Posted in Books I have read

The Secret Wife – Linda Kavanagh

Psychological Thriller 3*'s
Psychological Thriller
3*’s

Laura Thompson is getting married. The university lecturer has got her man, her dress and her hopes of a long and happy life with stockbroker Jeff. But the man of her dreams isn’t all that he seems, and before long dark clouds are gathering on the horizon…

Told in two separate narratives, in the present the story told is Laura’s who has fallen madly in love with Jeff despite her best friend Kerry’s reservations and in the past by Ellie, who has an affair with the boss at the factory where she works in a lab.  Alan Thompson is married and his wife’s father is the chief investor in the business so he simply can’t leave her without losing everything.  I found Ellie’s story by far the more compelling of the two at the start of this book, as she flouts the rules of the small village she lives, retreating into her own company as she keeps the affair with Alan Thornwood a secret. Unfortunately this need secrecy means that as the story progresses she becomes a somewhat shadowy figure with few interactions with others to add tone to her character.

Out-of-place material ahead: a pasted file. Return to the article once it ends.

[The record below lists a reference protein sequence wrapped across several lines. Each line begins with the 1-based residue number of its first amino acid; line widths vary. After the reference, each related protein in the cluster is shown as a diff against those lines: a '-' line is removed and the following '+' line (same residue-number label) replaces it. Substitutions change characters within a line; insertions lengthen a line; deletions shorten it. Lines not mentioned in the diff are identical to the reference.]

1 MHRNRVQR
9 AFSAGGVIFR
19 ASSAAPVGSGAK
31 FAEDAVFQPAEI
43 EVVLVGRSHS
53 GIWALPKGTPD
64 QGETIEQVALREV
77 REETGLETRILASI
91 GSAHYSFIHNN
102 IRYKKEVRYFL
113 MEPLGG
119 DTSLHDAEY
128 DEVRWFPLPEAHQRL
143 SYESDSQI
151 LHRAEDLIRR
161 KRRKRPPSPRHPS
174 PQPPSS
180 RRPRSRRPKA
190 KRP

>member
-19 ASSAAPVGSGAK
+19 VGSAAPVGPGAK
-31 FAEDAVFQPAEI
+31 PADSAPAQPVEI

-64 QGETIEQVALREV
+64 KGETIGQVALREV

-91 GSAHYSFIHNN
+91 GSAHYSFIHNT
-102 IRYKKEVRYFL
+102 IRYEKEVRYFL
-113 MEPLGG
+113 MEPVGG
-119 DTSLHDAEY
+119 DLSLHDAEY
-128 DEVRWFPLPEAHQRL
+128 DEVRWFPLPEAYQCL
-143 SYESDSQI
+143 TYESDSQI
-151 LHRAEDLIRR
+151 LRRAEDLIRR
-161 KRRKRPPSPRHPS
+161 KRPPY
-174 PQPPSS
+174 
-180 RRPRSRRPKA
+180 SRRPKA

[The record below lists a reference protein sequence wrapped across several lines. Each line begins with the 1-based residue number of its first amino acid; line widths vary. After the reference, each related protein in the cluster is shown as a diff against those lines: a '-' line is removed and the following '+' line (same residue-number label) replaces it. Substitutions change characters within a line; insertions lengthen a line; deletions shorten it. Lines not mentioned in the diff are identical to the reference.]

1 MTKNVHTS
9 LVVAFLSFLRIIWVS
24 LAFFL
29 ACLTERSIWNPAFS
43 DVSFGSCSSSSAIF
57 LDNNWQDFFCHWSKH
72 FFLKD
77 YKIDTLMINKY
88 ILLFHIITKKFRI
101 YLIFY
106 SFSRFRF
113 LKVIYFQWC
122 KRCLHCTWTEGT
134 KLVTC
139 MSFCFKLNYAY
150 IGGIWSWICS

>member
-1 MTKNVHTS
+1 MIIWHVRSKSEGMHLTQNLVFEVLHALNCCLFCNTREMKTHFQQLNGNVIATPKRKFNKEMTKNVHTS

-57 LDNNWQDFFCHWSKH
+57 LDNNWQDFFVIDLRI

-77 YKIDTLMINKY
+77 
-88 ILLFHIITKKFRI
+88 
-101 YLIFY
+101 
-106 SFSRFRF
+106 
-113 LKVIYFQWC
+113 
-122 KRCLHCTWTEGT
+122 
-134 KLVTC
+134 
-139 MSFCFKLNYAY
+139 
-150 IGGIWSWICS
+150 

Laura’s story conversely becomes more complex as the marriage she entered into so hastily takes a turn for the worse. Jeff has demons from his past which result in him becoming domineering and Laura struggles with guilt over the death of her parents and brother. Through it all she depends heavily on her friend from childhood, Kerry as well as her trusted colleagues at the University where she lectures. As both Laura and Kerry feel they are being watched this part of the story soon takes on a darker hue.

I felt that although the pace picked up and I was eager to find out what was to become of both women the story was undermined by the constant monologues which became repetitive, hammering home the issues rather than letting the reader infer from the narrative. When a book starts with a character, in this case, Kerry, just appearing to know that Jeff was not the man for Laura with no evidence described to back it up, the author is always going to struggle to get me back on board, so it is a measure of some success with the plotting that I kept reading, initially on the strength of Ellie’s tale and didn’t give up in despair. There are some clever twists to the tale although I needed to suspend belief in the fact that Ellie kept her daughter’s father a secret in such a small village, and there is a culmination with a neat convergence of the two tales. I did guess some of the key points, again something that would have been avoided if the book had been written with a shade more subtlety.

This is a light, easy read for readers who like their romance slightly darker than normal as I think this straddles this genre and the psychological to create an interesting and well-paced read.

I’d like to thank the publishers Harlequin UK for sending me a copy of this book in return for this honest review.